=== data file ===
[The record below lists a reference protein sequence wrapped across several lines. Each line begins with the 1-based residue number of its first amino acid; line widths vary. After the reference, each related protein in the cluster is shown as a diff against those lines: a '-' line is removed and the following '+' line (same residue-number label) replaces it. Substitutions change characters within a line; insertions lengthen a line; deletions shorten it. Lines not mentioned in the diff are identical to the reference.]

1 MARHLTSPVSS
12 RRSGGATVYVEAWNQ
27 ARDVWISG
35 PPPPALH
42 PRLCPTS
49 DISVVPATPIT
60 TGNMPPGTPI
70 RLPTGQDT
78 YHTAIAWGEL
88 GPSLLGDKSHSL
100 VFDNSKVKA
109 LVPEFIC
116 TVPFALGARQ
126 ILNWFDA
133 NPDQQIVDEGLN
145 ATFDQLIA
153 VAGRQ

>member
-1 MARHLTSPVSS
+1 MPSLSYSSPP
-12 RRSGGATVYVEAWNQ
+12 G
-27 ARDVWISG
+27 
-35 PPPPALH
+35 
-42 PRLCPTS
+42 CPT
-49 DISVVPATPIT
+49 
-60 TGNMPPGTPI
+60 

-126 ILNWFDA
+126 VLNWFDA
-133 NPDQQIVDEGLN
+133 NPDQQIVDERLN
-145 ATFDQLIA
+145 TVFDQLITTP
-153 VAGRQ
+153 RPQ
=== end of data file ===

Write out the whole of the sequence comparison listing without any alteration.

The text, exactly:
[The record below lists a reference protein sequence wrapped across several lines. Each line begins with the 1-based residue number of its first amino acid; line widths vary. After the reference, each related protein in the cluster is shown as a diff against those lines: a '-' line is removed and the following '+' line (same residue-number label) replaces it. Substitutions change characters within a line; insertions lengthen a line; deletions shorten it. Lines not mentioned in the diff are identical to the reference.]

1 MARHLTSPVSS
12 RRSGGATVYVEAWNQ
27 ARDVWISG
35 PPPPALH
42 PRLCPTS
49 DISVVPATPIT
60 TGNMPPGTPI
70 RLPTGQDT
78 YHTAIAWGEL
88 GPSLLGDKSHSL
100 VFDNSKVKA
109 LVPEFIC
116 TVPFALGARQ
126 ILNWFDA
133 NPDQQIVDEGLN
145 ATFDQLIA
153 VAGRQ

>member
-1 MARHLTSPVSS
+1 MPSLSYSSPP
-12 RRSGGATVYVEAWNQ
+12 G
-27 ARDVWISG
+27 
-35 PPPPALH
+35 
-42 PRLCPTS
+42 CPT
-49 DISVVPATPIT
+49 
-60 TGNMPPGTPI
+60 

-126 ILNWFDA
+126 VLNWFDA
-133 NPDQQIVDEGLN
+133 NPDQQIVDERLN
-145 ATFDQLIA
+145 TVFDQLITTP
-153 VAGRQ
+153 RPQ